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Texas A&M Physics Major Connor Bowerman Named Beckman Scholar

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Sophomore physics major Connor Bowerman ’24 has been selected as one of two 2021-22 Beckman Scholars at Texas A&M University, as announced April 28 by the Texas A&M LAUNCH: Honors Program.

The Beckman Scholars Program is a 15-month mentored research experience for exceptional undergraduate students in chemistry, biological sciences or interdisciplinary combinations thereof at selected universities across the United States. The program was established in 1997 by the California-based Arnold and Mabel Beckman Foundation to recognize and support outstanding undergraduate researchers whose studies of “the chemistry of life” will lead to “the invention of new methods, instruments and materials that will open up new avenues of research in science.” The award honors the memory of Arnold O. Beckman, founder-chairman emeritus of Beckman Instruments, Inc., and inventor of several scientific instruments, including the Beckman DU Spectrophotometer that revolutionized chemical analysis.

Connor Bowerman

Bowerman, an Austin native, Westlake High School graduate and 2020 Eagle Scout, is the first Beckman Scholar from the Texas A&M Department of Physics and Astronomy. He and his fellow 2021-22 honoree — sophomore biochemistry major Katelyn Plank ’24 from Albuquerque — are among 60 undergraduate scholars from 12 universities nationwide chosen to receive more than $1.5 million in 2021-22 Beckman Foundation scholarships.

“The applicant pool for the Beckman Scholars Program was an extremely competitive one and the review process meticulous,” said Beckman Foundation Executive Director Dr. Anne Hultgren in a January press release announcing the 12 institutions selected to receive 2021-22 program funding. “We are excited to announce our 2021 Beckman Scholars Program award winners, a range of universities that includes both past awardees and new institutions we are confident will host excellent research programs for their undergraduates. We look forward to meeting the next cohort of Beckman Scholars, learning more about the research projects they’ll begin this summer, and welcoming them to our upcoming annual Beckman Symposium.”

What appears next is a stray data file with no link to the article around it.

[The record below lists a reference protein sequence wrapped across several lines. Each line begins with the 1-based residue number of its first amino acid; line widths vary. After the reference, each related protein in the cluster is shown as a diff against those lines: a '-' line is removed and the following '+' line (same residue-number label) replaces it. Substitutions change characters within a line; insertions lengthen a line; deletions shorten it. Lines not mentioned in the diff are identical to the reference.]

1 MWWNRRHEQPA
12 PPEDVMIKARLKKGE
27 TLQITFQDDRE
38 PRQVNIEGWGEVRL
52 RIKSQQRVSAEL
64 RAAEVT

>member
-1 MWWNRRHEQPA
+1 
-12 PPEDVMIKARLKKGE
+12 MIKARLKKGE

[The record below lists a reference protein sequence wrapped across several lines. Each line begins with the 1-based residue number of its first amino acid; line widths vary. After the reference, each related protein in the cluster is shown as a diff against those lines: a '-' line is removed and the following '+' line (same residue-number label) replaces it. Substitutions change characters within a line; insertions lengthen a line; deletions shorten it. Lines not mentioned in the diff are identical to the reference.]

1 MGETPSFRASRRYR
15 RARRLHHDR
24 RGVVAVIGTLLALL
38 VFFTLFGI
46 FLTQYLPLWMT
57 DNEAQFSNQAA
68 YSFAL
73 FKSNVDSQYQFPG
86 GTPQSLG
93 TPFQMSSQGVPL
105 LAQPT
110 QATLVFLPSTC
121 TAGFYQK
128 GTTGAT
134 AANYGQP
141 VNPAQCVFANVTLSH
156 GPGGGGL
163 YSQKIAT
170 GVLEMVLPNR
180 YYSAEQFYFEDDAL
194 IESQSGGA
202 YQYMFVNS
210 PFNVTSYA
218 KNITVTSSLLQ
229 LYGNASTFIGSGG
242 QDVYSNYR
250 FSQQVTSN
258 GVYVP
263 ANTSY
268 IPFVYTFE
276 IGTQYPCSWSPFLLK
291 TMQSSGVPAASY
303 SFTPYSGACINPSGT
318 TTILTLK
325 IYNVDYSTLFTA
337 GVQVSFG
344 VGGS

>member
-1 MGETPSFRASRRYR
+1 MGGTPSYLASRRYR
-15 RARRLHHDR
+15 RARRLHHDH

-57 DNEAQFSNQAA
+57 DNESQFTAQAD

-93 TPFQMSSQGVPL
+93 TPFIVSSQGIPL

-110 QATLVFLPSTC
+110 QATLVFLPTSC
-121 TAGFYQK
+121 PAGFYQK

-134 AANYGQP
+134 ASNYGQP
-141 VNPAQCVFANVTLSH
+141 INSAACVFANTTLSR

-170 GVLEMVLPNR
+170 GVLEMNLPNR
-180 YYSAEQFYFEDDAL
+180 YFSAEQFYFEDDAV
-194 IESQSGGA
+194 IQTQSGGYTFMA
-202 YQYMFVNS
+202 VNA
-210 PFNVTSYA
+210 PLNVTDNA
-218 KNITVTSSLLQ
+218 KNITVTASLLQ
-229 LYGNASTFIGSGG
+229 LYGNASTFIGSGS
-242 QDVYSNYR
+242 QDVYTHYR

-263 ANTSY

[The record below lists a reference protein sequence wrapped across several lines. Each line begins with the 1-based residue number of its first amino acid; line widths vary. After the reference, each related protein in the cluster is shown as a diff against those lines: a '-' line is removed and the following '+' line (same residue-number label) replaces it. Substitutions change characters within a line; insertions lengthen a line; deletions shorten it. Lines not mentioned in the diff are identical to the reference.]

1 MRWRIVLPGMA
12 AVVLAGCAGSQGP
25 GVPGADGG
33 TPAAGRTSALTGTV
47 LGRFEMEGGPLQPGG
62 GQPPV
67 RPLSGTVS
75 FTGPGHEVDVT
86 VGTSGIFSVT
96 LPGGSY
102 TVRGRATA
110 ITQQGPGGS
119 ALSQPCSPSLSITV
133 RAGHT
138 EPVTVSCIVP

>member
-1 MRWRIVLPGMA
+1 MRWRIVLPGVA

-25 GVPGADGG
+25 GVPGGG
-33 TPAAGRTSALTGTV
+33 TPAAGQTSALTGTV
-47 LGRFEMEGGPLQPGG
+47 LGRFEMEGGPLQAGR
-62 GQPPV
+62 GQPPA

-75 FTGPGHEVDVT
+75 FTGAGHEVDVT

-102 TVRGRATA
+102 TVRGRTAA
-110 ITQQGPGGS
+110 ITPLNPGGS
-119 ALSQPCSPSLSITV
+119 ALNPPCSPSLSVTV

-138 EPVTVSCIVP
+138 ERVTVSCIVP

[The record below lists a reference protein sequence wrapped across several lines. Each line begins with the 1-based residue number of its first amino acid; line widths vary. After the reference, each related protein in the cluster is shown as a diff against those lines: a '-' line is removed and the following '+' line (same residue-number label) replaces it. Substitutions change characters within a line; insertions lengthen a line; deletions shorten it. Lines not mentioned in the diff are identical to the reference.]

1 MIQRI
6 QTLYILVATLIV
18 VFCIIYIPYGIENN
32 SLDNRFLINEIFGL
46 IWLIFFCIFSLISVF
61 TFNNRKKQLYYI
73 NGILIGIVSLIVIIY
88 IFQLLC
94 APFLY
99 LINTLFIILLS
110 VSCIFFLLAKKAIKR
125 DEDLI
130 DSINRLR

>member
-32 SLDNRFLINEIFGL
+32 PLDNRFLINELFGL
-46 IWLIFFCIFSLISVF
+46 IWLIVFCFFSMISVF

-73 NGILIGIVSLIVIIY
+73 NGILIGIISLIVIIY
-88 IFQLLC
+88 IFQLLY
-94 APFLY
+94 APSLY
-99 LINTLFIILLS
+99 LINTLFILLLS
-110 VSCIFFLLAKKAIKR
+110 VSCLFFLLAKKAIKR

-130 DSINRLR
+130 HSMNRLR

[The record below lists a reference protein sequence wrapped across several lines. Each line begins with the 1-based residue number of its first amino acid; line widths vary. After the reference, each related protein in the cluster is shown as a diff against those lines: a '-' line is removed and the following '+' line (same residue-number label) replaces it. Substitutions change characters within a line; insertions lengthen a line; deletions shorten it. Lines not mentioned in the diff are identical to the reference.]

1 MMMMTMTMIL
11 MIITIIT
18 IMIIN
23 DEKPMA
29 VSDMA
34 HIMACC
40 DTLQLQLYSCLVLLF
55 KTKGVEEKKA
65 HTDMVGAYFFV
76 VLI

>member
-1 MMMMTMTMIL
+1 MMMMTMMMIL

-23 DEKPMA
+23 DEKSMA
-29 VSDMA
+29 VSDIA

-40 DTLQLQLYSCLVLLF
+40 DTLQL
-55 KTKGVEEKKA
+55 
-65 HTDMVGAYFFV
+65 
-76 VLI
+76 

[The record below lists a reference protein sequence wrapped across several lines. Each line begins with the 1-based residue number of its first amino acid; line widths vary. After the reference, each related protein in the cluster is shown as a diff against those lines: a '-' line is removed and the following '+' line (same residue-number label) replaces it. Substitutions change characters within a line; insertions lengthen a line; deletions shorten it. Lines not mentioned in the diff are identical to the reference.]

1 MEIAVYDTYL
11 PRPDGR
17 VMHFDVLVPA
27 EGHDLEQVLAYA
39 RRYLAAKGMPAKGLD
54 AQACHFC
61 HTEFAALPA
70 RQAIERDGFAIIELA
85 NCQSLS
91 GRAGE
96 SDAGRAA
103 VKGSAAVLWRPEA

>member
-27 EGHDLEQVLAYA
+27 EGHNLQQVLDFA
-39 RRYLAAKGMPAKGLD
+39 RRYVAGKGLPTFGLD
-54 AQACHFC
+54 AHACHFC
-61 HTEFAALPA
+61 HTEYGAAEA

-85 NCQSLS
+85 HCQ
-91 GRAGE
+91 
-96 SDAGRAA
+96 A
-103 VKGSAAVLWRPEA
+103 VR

Each year on select campuses across the country, Beckham Scholars are chosen on the basis of an intensive written application and interview process that probes each candidate’s goals, values and commitment to a career in scientific research and community service. Texas A&M’s process begins by identifying the top students majoring in specific scientific fields during the spring semester of their freshman year. As Beckman Scholars, each will start their undergraduate research career with the top Beckman faculty mentors in their departments the summer prior to their sophomore year, embarking on research projects that they will continue through graduation.

Bowerman plans to continue fundamental physics-related exploration with Texas A&M physicist Alexey Akimov, whose expertise lies in quantum photonics, light spin interfaces, optical resonances and other topics at the intersection of condensed matter and quantum science. Bowerman recently began his research experience by studying the detection of COVID-19 using fluorescent nanoparticles and enhancing the sensitivity of lateral flow assays with application to coronaviruses. He will work with Akimov to determine a specific direction for his Beckman Scholar research, with the goal of publishing his work prior to his graduation from Texas A&M.